Summary: Further thoughts on hierarchical versus collegial styles in school administration.
Having had time to reflect on my post of 10/10/11, School Bureaucracy: A Comparison of Superintendent Styles, a couple more remarks occur to me.
Briefly, in an article in the Atlantic, Joel Klein, past Chancellor of the New York City Public Schools, essentially blamed the modest headway he managed in reforming City schools on the local teachers’ union and the hidebound contract system that he saw as strangling progress. He did seem to me to characterize himself as the white hat, the gunslinger striding into town to do battle with the bad guys. And the hero became embittered by his inability to right the wrongs to his satisfaction, so ended up pointing fingers in the pages of the Atlantic.
Klein is a type A personality, a hard charging, intelligent guy, who seemed to expect to change the system by sheer force of his personality, intellect, and grasp of the issues, all of which I suspect are formidable. He struck me as a top down type of guy, as well, and I suspect he strengthened resistance to change by his hierarchical style rather than promoted the change he sought.
Furthermore, would young, reform minded teachers, nascent professionals, long remain in a school system in which the top dog directed rather dialogued, and seemed in ways large and small to feel he knew best, and seemed not to acknowledge that valuable contributions might stimulate the organization from below? Would such a school leader attract the best and the brightest that many reformers acknowledge we must lure into teaching?
Long story short, in my experience it is true over time that the style of the leader of a hierarchy infects the hierarchy at all levels. If the leader is prone to fiat, then the message eventually into the capillaries of the organization is to follow orders. Wait for directive, take not initiative.
Probably I was a bit too gee whiz in praising Klein’s counterpart in Montgomery County, Maryland, Jerry Weast, in my earlier post on Klein, but his public persona by comparison to Klein still seems a breath of fresh air from my place in the ranks.
Do we not strive to encourage our teachers to be professionals in the manner of doctors and lawyers? In fact, to think, take initiative, to be partners in change, in essence, to profess?
If one accepts these premises, then we must look to flattening our school structure, and nurture the growth of teacher level input into decision making, even in large school districts, maybe particularly in large school districts, because in hardened hierarchical structures creativity and energy are both casualties. This ossifiosis, if I may coin a term, extends to students as well, for in important ways their connection to the school organization and their experience within it echoes the institutional byways that tie the adults together.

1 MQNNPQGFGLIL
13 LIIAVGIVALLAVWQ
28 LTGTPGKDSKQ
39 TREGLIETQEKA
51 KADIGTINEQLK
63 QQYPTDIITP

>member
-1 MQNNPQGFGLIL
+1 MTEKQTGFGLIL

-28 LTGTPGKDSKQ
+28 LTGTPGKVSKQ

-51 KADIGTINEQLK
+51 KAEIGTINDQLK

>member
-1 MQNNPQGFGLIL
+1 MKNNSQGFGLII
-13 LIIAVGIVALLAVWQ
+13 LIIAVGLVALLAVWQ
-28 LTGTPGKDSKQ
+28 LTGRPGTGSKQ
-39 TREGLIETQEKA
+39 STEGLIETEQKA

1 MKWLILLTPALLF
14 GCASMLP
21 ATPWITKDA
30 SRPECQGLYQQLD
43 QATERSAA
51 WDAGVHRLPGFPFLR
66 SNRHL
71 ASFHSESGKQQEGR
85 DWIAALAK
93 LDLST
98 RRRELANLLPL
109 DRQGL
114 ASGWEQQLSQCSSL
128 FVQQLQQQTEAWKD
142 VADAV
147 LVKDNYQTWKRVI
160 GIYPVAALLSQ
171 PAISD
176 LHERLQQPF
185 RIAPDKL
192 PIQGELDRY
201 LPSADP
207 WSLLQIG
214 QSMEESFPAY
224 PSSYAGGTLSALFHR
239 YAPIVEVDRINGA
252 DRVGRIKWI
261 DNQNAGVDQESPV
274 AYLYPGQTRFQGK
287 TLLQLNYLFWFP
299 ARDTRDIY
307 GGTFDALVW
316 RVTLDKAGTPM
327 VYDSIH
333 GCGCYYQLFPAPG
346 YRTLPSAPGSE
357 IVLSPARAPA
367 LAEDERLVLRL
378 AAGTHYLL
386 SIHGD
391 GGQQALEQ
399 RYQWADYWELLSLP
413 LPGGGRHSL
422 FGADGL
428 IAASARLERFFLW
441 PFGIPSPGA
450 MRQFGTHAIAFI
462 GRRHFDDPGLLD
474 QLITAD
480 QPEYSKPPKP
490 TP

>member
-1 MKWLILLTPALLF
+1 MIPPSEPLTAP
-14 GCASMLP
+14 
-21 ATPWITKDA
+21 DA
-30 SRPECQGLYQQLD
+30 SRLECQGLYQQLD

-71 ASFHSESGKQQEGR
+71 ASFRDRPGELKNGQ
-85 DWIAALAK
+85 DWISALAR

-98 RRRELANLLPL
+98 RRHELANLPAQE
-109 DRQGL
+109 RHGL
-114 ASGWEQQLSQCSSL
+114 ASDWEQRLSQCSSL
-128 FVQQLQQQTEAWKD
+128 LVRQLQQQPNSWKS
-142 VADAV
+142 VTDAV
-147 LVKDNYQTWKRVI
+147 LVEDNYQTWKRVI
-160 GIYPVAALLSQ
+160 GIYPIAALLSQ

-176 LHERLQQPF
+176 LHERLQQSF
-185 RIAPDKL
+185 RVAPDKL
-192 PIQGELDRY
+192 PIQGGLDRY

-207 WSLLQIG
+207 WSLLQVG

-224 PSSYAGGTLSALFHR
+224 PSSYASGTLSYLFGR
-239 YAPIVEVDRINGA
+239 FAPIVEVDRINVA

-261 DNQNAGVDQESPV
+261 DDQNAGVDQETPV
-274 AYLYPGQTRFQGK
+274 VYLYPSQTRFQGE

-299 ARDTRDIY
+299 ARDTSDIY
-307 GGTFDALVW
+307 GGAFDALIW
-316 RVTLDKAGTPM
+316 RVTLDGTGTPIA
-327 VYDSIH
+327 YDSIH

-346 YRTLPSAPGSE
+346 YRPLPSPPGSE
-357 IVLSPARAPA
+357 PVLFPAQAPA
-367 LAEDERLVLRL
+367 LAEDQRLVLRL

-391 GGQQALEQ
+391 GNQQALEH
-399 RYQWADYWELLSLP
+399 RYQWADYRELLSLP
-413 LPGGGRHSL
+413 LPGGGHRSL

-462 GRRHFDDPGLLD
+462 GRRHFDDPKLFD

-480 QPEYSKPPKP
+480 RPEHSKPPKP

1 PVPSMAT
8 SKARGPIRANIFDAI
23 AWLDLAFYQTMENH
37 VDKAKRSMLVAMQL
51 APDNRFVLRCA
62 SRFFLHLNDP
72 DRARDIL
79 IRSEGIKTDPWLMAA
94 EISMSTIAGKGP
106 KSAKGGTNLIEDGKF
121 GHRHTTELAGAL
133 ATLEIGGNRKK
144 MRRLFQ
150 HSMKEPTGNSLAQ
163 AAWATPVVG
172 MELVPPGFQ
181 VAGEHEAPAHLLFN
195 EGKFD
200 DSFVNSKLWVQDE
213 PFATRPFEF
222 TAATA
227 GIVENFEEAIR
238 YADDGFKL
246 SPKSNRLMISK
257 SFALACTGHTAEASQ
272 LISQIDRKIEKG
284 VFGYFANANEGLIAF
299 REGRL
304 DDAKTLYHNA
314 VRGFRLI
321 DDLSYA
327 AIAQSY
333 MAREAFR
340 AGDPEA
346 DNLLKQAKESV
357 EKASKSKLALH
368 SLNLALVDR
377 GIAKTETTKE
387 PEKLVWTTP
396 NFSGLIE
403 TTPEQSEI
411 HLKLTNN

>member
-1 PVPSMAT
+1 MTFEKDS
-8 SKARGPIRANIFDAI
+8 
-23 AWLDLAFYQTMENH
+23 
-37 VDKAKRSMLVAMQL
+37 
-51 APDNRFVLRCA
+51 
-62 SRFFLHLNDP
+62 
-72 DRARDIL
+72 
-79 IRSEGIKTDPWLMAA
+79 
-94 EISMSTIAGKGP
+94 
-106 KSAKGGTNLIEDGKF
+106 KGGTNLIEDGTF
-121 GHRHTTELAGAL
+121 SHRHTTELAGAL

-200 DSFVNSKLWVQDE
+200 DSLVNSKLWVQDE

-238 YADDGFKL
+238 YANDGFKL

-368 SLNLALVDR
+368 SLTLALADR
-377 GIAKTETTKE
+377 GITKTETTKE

Hierarchy is the mode of the industrial era, and may be suited marginally to turning out technically proficient readers, writers, and mathematicians. But it’s a big stretch to argue that hierarchy will turn out the critical and independent thinkers so important to success in the dawning world economy.
Thus we do not need the Joel Kleins of the world to apply. Don’t get me wrong, we need gunslingers – that is, administrators who will kick butt. There has also to be discipline in the ranks. Decisions must be made. But there is a balance between structure and the cultivation of energy within staff, and those who seem his type don’t seem to understand the distinction.
Talk all we will of merit pay, and more pay, but in the long run elite teacher candidates will not flock to their own intellectual and professional death.
I am not as close as I would like to the training of principals, let alone superintendents, to know if and how they are trained along the lines of these thoughts. From what I experience I would say they are too often trained to control, much as a teacher loses face if she is unable to control an unruly class of kids. They are too little trained in the benefits and byways of collegiality, and in the concept that one gains control sometimes by giving up control.
Principals in particular these days may live in fear of ouster, having been identified as key individuals in school change, and so may be targeted for ouster if their school fails to perform. When we fear, we strive to control, and in controlling, we sometimes act against our better interests. In this case, that control reinforces underperforming institutional habits. Thus do individual school authorities act in dysfunctional self reinforcing ways that more cooperative conscious behavior could correct — again, a tragedy of the commons.
It is difficult to fathom, frankly, in what circumstances teacher types would insurrect and establish new norms from below, though I hold out hope that teacher professional growth might stimulate the development of collegial norms. Best though to look to principal and superintendent training, and to awareness in school boards who hire, in order to invent collegial structures over time that will welcome more assertive teachers, themselves trained to expect, even demand, these new cooperative constructs in our schools.